Clinicians Adhering More to Quality Improvement Program

'Get With The Guidelines' program for coronary artery disease getting results

WEDNESDAY, Oct. 28 (HealthDay News) -- Hospitals that are participants in the "Get With The Guidelines" program are showing improvements in adherence over time for both men and women as well as younger and older patients, according to a study published online Oct. 27 in Circulation: Cardiovascular Quality and Outcomes.

William R. Lewis, M.D., of Case Western Reserve University in Cleveland, and colleagues evaluate data on 237,225 patients with coronary artery disease in the hospital participating in the "Get With The Guidelines" program, and evaluated their treatment based on six quality measures, including use of aspirin, beta blockers, angiotensin-converting enzyme inhibitors or angiotensin receptor antagonists, and lipid lowering drugs, as well as counseling on smoking cessation and other metrics.

From 2002 to 2007, the researchers found an increase in adherence to the quality measures, from 86.5 to 97.4 percent in men and from 84.8 to 96.2 percent in women. In patients younger than the age of 75 years, there was a slight difference in adherence between men and women, and only slight differences in adherence based on the age of patients.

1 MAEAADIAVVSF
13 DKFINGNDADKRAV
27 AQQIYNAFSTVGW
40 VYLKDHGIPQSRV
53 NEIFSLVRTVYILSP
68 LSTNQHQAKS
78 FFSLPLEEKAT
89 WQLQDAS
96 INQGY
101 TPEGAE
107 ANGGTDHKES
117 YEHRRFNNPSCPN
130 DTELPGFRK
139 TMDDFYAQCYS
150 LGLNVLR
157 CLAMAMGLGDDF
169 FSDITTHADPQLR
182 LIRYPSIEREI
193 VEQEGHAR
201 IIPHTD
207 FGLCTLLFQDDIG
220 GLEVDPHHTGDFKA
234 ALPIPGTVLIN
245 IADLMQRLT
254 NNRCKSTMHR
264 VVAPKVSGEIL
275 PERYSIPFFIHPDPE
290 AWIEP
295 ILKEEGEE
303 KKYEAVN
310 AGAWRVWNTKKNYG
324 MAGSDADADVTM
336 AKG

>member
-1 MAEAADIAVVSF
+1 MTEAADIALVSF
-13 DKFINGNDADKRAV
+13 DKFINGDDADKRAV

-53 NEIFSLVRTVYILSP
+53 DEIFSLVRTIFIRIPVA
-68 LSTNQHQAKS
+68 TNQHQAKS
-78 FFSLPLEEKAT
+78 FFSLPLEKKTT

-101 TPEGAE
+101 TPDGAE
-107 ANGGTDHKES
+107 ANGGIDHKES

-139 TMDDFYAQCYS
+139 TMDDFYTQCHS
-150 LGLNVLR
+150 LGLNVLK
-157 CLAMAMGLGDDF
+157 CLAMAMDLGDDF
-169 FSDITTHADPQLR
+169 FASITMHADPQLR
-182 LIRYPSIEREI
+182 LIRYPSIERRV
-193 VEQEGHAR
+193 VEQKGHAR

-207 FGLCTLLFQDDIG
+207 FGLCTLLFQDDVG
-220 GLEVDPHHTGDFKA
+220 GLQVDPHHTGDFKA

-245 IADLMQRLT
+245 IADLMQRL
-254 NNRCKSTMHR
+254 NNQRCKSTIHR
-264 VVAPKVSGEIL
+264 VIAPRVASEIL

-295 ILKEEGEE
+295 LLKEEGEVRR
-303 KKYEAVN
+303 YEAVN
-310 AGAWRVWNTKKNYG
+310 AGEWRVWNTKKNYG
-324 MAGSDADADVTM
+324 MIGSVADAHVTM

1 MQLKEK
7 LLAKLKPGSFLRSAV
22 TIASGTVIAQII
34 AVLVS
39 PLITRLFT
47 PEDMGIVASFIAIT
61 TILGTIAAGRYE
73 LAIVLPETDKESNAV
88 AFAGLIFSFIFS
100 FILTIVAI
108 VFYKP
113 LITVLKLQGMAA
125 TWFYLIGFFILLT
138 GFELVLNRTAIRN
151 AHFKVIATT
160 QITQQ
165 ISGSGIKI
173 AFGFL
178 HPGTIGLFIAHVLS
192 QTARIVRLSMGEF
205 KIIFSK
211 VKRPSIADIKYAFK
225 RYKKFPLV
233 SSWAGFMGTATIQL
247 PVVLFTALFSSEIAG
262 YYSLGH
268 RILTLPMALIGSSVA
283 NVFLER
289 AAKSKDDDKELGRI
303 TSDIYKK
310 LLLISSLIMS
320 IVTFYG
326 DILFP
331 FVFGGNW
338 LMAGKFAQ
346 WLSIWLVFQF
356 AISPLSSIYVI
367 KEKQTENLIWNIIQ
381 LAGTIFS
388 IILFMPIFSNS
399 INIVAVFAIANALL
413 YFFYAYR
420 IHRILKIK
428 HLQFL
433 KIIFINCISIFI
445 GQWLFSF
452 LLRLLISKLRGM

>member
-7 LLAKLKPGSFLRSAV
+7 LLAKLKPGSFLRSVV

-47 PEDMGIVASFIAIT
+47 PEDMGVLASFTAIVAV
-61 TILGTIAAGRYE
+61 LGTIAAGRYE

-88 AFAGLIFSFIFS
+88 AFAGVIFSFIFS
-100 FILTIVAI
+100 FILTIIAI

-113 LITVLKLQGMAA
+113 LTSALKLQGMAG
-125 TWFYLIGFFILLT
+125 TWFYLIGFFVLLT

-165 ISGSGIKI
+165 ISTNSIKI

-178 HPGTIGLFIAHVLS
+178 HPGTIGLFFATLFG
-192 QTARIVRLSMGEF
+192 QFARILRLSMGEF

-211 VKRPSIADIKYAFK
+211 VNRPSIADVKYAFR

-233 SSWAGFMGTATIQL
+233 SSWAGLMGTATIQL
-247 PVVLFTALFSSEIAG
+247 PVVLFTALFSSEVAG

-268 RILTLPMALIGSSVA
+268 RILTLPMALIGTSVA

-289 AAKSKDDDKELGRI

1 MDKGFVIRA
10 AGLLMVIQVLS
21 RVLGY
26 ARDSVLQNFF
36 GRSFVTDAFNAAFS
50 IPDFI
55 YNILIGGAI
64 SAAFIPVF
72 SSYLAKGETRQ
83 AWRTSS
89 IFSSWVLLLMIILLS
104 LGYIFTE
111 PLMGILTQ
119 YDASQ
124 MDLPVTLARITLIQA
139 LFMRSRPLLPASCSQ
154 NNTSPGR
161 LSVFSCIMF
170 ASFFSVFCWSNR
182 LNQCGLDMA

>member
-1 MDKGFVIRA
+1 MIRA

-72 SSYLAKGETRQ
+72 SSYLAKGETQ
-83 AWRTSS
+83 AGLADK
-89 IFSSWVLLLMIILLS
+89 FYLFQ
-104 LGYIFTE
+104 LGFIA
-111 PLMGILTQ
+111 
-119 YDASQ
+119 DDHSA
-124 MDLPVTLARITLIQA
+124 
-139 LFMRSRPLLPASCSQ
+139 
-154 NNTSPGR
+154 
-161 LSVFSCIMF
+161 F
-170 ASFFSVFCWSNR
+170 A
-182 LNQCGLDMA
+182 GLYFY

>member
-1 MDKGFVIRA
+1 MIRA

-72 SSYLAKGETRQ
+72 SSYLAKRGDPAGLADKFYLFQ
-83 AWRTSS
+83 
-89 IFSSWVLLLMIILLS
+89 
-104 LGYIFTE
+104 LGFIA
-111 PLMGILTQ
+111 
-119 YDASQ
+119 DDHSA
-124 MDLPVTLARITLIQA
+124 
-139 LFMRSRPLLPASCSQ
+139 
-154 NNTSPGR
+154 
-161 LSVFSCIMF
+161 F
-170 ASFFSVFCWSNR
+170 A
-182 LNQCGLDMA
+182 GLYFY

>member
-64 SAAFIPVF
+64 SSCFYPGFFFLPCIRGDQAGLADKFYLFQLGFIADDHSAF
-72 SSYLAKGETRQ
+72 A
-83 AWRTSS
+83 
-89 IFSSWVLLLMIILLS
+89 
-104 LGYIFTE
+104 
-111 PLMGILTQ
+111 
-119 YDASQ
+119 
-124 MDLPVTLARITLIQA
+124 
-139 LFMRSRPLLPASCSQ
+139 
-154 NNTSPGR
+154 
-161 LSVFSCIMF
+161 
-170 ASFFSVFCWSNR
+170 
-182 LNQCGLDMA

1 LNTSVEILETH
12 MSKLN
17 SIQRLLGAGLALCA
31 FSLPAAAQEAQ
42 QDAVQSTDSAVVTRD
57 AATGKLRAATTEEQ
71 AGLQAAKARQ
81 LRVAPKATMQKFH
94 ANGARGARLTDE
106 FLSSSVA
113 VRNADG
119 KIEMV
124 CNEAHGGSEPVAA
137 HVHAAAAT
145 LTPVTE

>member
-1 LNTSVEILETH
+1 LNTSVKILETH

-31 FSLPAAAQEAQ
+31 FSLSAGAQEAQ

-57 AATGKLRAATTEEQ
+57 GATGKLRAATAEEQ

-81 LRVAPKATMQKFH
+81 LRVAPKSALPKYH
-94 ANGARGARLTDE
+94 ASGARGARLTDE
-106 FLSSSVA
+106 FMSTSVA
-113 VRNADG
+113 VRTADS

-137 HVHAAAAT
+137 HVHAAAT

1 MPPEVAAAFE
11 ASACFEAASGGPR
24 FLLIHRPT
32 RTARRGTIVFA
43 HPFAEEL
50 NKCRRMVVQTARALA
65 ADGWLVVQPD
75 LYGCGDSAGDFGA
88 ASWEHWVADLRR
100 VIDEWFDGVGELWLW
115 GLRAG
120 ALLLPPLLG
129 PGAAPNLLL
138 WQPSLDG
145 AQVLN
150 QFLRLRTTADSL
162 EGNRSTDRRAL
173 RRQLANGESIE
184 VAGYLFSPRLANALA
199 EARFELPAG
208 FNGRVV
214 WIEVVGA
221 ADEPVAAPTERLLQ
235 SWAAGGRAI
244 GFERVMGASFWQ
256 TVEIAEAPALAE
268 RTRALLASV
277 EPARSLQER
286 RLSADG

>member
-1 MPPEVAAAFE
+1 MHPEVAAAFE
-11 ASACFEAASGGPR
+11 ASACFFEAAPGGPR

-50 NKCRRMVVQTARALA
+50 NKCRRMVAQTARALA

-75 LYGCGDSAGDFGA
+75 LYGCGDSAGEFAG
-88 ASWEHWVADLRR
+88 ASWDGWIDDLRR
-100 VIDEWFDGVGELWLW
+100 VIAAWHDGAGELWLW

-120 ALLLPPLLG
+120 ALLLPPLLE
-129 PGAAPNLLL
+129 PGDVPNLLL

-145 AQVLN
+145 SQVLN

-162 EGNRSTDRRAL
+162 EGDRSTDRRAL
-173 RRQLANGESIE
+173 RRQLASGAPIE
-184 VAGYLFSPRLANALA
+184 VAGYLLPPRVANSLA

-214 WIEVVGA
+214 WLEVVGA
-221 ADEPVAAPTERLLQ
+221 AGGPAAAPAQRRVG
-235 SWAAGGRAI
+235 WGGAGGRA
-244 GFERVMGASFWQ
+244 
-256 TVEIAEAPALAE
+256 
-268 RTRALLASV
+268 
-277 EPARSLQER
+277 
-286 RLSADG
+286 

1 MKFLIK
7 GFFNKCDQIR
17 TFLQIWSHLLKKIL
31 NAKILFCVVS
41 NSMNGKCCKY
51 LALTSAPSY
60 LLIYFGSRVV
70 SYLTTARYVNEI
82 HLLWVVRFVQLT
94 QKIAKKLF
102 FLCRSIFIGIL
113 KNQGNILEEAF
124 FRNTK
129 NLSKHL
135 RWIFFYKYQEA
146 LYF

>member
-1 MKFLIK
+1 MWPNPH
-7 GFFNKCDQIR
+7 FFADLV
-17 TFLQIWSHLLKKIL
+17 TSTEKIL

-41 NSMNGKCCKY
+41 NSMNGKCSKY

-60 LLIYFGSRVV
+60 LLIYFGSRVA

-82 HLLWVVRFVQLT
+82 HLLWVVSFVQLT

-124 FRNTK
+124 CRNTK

"These patterns differ from prior studies showing reductions in evidence-based therapy in relation to age and sex among coronary artery disease patients, and thereby suggest that clinicians may have become more adherent with guideline-based therapeutic recommendations for their older and women patients, particularly in the framework of a guideline-based performance improvement program," the authors write.

Several authors reported financial relationships with medical and pharmaceutical companies.

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